So we arrived at Rainbow Beach on Friday 21st March. This is the resort you're based at for the trip to Fraser Island, the worlds largest sand island. Once at the hostel we met the people who we'd be driving/camping with on Fraser. In this respect it was pretty good, and it only got better when we were in the supermarket buying our food for the trip, when one of our party revealed himself to be a chef! Result!
So the following morning we started loading up the 4x4 with our supplies and after we'd planned our itinerary and a quick briefing for the drivers on how best to drive on sand, we were off. After the 10 minute ferry ride onto the island we drove to our first stop off point, Lake Wabby. This was a secluded lake with huge steep sand dunes rolling down to the water. So steep you could ride a body board down them into the water. We ran up to the top of the dune (the most exercise we'd done in about 2 months, it almost killed us) and you could have been in a desert, just mounds and mounds of pure sand dunes. Absolutely incredible. Unfortunately we had to leave (as you're only allowed to drive on the beach between certain times due to the tide) and we parked up for the night just off the beach behind a sand dune. Our resident chef cooked us up some delicious spaghetti bolognese and then we were joined by a few more 4x4s. After dinner it was drinking on the beach gazing up at the million and millions of stars. I have never seen so many, it was incredible, literally millions. I don't know what it is, must be something to do with the hemispheres and the lack of light pollution but seriously, it was an awesome sight.
After I'd calmed down about the stars and we'd awoken the next day we packed up and left for our second stint of beach driving. It was here that we passed the Maheno shipwreck. The name gives it away but its a skeleton of an old liner that was being towed to Japan for scrap but during a storm in 1935 was wrecked on the shore, where its stayed ever since. It was pretty cool.
Next stop was inland, Lake McKenzie. This was incredible, the clearest water we'd seen up till then. The silica sand was so soft you can clean jewelery with it and its meant to be good for exfoliating, a theory we obviously tested! For the first 10 meters into the lake there's this crystal clear water then suddenly the lake bed just drops and the water plunges into darkness. Brilliant.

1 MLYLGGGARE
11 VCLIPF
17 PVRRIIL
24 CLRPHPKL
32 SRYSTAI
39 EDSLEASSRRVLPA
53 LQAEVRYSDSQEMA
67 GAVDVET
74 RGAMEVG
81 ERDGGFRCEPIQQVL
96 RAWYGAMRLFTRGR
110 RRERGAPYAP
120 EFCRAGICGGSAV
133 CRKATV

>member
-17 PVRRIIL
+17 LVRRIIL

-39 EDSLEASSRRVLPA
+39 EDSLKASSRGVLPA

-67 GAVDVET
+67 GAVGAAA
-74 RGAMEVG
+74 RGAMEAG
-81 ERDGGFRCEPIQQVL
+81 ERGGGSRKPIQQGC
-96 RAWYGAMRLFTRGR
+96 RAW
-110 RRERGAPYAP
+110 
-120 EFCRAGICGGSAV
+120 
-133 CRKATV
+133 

That night we were due to stay at an Aboriginal camp, yet when we arrived it seemed to be deserted, not a soul in sight, or so we thought...After about half an hour and some of the girls starting to get slightly freaked out this Aboriginal guy wanders over, this was Nick. Bit of an ordinary name I thought, but not to dwell on his lack of an exotic name we fired up the barbecue and Martin our chef hand made burgers. The food was beginning to be as much of a highlight as the scenery. We spent the night round the camp fire. Cracking.
The next day I was driving, which was pretty good fun. We kept heading north until we reached Indian Headland, which was a overhanging cliff where you could see for miles down the coast. The photos from here were absolute postcards. We started heading south on our way back to the ferry pick-up but on the way we spotted a couple of wild dingos who posed very kindly for a photo.
So once we were back on mainland we had a night hanging out at the hostel then the following morning we had to drive back down to Brisbane to drop off the camper, such a hassle. But Martin and his girlfriend Natalie caught a ride with us so we kind of felt like good helping out other travelers in need! That afternoon we dropped off the camper, our experience only heightening our anticipation for New Zealand where we had booked a similar camper for the whole 3 and a half weeks.
Once is Brisbane we caught the bus back to Rainbow beach. Ridiculous. However our Greyhound bus from Rainbow to Airlie Beach didn't leave till the following morning so thinking with our wallets we pitched our trusty tent in the darkness on a patch of grass across from the hostels. Good plan we thought. Hmm, come 5:30am we were being rudely awoke by a warden shouting at us to “Pack up or I'll fine ya a hundred and fifty bucks! Bloody backpackers!” After a few expletives under our breath and a vain attempt at reconciliation, which only seemed to rile her further, we arose from our 5 hours sleep and preceded to pack our tent away in the dark. This was a low point.
So for the rest of the morning we were just sat waiting for our coach. At 12.30 pm we left Rainbow, not to arrive in Airlie till 6:30 the following morning. Ouch
james and mark